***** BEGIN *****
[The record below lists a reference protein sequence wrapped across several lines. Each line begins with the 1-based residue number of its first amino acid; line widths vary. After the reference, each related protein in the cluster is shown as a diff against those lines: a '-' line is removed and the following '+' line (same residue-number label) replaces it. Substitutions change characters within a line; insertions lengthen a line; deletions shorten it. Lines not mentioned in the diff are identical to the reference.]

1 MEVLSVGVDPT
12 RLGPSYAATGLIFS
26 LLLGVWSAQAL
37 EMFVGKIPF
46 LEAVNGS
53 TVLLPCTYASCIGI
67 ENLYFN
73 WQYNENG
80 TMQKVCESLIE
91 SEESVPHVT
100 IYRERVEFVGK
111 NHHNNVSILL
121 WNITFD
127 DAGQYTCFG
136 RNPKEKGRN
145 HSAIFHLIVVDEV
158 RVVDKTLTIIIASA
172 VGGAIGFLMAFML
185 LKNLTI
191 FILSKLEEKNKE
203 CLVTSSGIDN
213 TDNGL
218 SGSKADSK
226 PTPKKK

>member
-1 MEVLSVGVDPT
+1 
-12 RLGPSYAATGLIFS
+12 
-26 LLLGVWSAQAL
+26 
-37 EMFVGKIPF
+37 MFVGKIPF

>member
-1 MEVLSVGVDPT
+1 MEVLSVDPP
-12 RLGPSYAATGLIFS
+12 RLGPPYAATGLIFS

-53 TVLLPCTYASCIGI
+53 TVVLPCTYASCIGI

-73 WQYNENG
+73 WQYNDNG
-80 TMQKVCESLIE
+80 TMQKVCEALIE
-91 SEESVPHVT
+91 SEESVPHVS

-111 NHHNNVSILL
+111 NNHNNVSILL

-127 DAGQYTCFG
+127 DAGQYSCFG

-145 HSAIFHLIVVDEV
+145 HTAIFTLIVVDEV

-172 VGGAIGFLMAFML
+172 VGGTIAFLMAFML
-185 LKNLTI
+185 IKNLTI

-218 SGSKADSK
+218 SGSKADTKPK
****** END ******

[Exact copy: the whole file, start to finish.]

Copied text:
[The record below lists a reference protein sequence wrapped across several lines. Each line begins with the 1-based residue number of its first amino acid; line widths vary. After the reference, each related protein in the cluster is shown as a diff against those lines: a '-' line is removed and the following '+' line (same residue-number label) replaces it. Substitutions change characters within a line; insertions lengthen a line; deletions shorten it. Lines not mentioned in the diff are identical to the reference.]

1 MEVLSVGVDPT
12 RLGPSYAATGLIFS
26 LLLGVWSAQAL
37 EMFVGKIPF
46 LEAVNGS
53 TVLLPCTYASCIGI
67 ENLYFN
73 WQYNENG
80 TMQKVCESLIE
91 SEESVPHVT
100 IYRERVEFVGK
111 NHHNNVSILL
121 WNITFD
127 DAGQYTCFG
136 RNPKEKGRN
145 HSAIFHLIVVDEV
158 RVVDKTLTIIIASA
172 VGGAIGFLMAFML
185 LKNLTI
191 FILSKLEEKNKE
203 CLVTSSGIDN
213 TDNGL
218 SGSKADSK
226 PTPKKK

>member
-1 MEVLSVGVDPT
+1 
-12 RLGPSYAATGLIFS
+12 
-26 LLLGVWSAQAL
+26 
-37 EMFVGKIPF
+37 MFVGKIPF

>member
-1 MEVLSVGVDPT
+1 MEVLSVDPP
-12 RLGPSYAATGLIFS
+12 RLGPPYAATGLIFS

-53 TVLLPCTYASCIGI
+53 TVVLPCTYASCIGI

-73 WQYNENG
+73 WQYNDNG
-80 TMQKVCESLIE
+80 TMQKVCEALIE
-91 SEESVPHVT
+91 SEESVPHVS

-111 NHHNNVSILL
+111 NNHNNVSILL

-127 DAGQYTCFG
+127 DAGQYSCFG

-145 HSAIFHLIVVDEV
+145 HTAIFTLIVVDEV

-172 VGGAIGFLMAFML
+172 VGGTIAFLMAFML
-185 LKNLTI
+185 IKNLTI

-218 SGSKADSK
+218 SGSKADTKPK